After not having written anything about the case of Abubakar Tariq Nadama, the five year old autistic boy who died as a result of chelation therapy administered to him to “cure” him of his autism, I revisited the case last week in light of the State of Pennsylvania filing charges against Dr. Kerry, the “alternative medicine” practitioner who delivered the lethal dose. I’ve now gotten a copy of the full list of charges, and it makes for some interesting reading if you can stand all the legalese.
Here’s the note in Tariq’s medical chart from his initial consultation with Dr. Kerry:
We don’t have the entire record at all. Mother left her entire volume of his records home. But we have been in communication with Dr. Usman regarding EDTA therapy. He apparently has a very high aluminum and has not been responding 10 other types of therapies and therefore she is recommending EDTA, which we do on a routine basis with adults.
Note that Tariq had been subjected to ten different other forms of what was almost certainly non-evidence-based “therapy” before his parents found their way to Dr. Kerry’s office. Sadly, this is probably not atypical of parents so desperate for a “normal” chld that they will allow themselves to be seduced by any dubious treatments that come along. In addition, to me this sounds as though Kerry never treated a child with IV chelation before. There’s a saying in pediatrics: “Children are not just little adults.” It’s bad enough that Kerry was giving chelation therapy to treat autism, an indication for which it is most definitely not appropriate, but he didn’t even seem to know the dose for a child of Tariq’s size!
The note continues:
We therefore checked him to it … But on testing for the deficiency indicator we find him only indicating the need for EDTA at the present time. Therefore we agree with Dr. Usman’s recommendation to proceed with the treatment. She recommends 50mg per kilo. He is 42 pounds today. So we’ll treat him with a 20-kilo child and give 1 gram of EDTA. We diluted it 1:1 with saline. Started the IV with saline. After a good blood flow in the right antecubital fossa with 3 other assistants and mother controlling him and the papoose board. Had a good TV return flow. We then introduced the EDTA. Checked return flow frequently during administration. Gave the IV over approx. 5 minutes. Then rinsed with saline. He had no difficulty toleration it. No infiltration occurred. We’ll have mother collect the urine for 12 hours. The most important are the first six hours for toxic and essential minerals. When we get that report back we’ll proceed with further injections as indicated on approx. a weekly basis. Recheck the levels in 4-6 lV’s depending on his response … Initial impression: Autistic Syndrome, Heavy Metal Toxicity, Candidiasis, Multiple Food Allergies … Roy E. Kerry, M.D.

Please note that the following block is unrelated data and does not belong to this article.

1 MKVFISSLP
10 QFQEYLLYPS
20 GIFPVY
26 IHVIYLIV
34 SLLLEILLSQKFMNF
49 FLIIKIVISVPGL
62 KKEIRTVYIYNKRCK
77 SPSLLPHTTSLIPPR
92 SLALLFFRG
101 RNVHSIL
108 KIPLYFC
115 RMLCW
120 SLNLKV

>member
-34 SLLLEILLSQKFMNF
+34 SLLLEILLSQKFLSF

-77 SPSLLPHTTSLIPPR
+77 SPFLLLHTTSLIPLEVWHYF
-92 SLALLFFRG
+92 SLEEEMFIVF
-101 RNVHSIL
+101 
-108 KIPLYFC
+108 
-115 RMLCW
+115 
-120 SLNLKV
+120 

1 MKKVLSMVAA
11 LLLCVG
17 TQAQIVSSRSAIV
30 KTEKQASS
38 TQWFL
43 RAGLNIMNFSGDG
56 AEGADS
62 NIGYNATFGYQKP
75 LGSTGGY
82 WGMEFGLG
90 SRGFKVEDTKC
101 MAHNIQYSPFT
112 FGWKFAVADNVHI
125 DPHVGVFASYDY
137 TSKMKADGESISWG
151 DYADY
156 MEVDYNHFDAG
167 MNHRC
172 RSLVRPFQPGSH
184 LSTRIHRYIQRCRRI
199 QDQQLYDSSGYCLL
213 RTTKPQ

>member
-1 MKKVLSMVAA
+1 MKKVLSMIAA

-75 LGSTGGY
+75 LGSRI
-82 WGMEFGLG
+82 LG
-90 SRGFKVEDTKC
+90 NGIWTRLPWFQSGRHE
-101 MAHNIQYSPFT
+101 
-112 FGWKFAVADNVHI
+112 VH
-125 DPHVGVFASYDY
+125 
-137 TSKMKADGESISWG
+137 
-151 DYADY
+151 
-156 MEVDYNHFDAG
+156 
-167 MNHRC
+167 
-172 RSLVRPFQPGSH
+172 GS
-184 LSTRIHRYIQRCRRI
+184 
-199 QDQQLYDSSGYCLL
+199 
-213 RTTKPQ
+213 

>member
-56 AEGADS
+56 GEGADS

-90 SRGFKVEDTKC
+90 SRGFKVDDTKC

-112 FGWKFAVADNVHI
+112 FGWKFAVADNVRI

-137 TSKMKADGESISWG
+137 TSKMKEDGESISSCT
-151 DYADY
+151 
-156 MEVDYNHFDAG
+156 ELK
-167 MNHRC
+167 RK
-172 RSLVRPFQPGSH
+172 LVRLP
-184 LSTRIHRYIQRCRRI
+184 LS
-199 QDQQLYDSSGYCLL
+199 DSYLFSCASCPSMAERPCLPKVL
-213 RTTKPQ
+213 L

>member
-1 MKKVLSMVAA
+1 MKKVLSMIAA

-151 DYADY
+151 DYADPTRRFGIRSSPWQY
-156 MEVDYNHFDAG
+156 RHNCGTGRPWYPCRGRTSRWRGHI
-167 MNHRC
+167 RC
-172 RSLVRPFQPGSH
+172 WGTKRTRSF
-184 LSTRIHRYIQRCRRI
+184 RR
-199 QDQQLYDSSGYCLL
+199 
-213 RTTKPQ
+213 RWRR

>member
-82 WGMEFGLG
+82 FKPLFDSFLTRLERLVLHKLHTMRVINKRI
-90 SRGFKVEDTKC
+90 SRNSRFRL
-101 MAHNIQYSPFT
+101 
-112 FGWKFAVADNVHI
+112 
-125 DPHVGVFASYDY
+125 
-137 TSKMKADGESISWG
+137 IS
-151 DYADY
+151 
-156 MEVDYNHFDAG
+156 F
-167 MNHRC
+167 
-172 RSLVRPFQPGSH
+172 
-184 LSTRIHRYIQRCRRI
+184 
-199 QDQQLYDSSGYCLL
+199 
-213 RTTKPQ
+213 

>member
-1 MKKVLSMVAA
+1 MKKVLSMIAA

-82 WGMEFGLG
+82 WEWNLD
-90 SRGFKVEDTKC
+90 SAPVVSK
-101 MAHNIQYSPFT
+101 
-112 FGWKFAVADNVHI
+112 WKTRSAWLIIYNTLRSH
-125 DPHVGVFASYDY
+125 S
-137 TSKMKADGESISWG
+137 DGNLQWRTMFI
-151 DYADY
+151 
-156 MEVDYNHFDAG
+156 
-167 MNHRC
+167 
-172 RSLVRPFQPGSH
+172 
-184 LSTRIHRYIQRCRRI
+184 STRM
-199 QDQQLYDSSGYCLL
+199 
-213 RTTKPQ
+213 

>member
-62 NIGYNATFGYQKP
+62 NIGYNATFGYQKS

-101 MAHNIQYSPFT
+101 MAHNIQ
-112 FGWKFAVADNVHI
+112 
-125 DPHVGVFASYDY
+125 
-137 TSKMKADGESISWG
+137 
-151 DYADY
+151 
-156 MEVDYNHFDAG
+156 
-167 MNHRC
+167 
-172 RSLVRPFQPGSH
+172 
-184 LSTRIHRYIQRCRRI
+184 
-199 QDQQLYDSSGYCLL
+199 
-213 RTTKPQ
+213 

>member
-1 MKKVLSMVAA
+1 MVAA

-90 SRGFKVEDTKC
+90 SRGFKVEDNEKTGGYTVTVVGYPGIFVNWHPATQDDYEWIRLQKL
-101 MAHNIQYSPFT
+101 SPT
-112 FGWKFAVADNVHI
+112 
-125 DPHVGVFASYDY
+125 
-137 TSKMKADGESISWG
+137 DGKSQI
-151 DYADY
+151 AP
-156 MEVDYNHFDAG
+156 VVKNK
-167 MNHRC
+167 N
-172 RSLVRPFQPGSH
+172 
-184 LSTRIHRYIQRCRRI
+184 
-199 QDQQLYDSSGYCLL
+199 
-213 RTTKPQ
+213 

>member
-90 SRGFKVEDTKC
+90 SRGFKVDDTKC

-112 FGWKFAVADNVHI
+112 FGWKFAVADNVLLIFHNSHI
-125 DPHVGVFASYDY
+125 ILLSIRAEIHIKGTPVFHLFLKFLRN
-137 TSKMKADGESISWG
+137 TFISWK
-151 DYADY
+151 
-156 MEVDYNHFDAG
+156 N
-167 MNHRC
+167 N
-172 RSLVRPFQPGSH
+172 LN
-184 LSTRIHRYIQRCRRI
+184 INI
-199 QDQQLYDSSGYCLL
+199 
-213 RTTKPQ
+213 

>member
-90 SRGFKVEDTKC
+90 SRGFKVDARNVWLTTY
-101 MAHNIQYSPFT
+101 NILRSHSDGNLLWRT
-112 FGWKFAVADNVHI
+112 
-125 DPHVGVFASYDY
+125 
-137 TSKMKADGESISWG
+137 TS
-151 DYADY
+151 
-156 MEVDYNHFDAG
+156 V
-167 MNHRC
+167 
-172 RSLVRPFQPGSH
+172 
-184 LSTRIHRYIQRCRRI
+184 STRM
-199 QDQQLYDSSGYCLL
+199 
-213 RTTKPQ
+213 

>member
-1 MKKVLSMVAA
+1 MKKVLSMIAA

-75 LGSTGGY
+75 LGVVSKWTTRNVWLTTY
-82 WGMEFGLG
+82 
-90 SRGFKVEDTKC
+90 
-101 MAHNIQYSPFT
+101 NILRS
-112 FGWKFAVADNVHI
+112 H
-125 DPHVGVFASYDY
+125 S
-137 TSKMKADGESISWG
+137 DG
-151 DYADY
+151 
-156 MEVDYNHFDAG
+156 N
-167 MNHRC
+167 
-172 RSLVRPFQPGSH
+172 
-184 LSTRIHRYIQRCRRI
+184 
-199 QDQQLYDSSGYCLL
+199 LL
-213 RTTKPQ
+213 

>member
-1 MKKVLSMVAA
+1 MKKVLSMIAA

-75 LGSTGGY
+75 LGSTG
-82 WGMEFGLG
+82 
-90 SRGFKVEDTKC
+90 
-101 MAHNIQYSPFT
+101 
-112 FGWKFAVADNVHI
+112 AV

Odd, there’s no mention of mercury, even though this was also in Dr. Kerry’s notes:
wants to have iv … edta injection … an iv push. mother states Tariq is autistic due to immunization shots he was a normal pregnancy .. 1st shots were given the day he was born … no sx noted until age 18 mo … has had 12 other inoculation by time he was 18 mo old/…
Indeed, for the most part, all we see in the notes are mentions of lead. It just goes to show that, should the mercury militia finally be forced to accept that the evidence just doesn’t support their belief that mercury in the thimerosal used as a preservative in vaccines is the cause of autism, there’ll always be another bogey man in vaccines that will be blamed, as I mentioned over a year ago. The mercury militia is just a manifestation of a larger antivaccination movement.
Here is the chilling part of the complaint:
58. On August 23, 2005, a third and final round of Disodium EDTA chelation therapy was administered to Tariq.
59. Theresa Bicker administered the IV Disodium EDTA to Tariq.
60. Bicker requested Doctor Mark Lewis, D.O.) to come to the treatment room to help restrain Tariq for the 1V push of Disodium EDTA.
61. Respondent was not present when Tariq received chelation on August 23, 2005.
62. Theresa Bicker administered the Disodium EDTA pursuant to Respondent’s orders.
63. Tariq’s medical chart fur August 23, 2005 reads “TV push ordered by Dr. Kerry and his protocol…. prior to procedure patient was alert and oriented. No acute distress. Mother was present in room ….. ”
64. During the IV push, Tariq’ s mother, Marwa Nadama said that something was wrong.
65. Doctor Lewis took Tariq’s vitals and then Tariq went limp.
66. Bicker called 911 and helped with CPR while the ambulance was en route.
67. Tariq was taken by ambulance to Butler Regional Hospital.
68. On August 23, 2005, at Butler Memorial Hospital, Tariq was pronounced dead.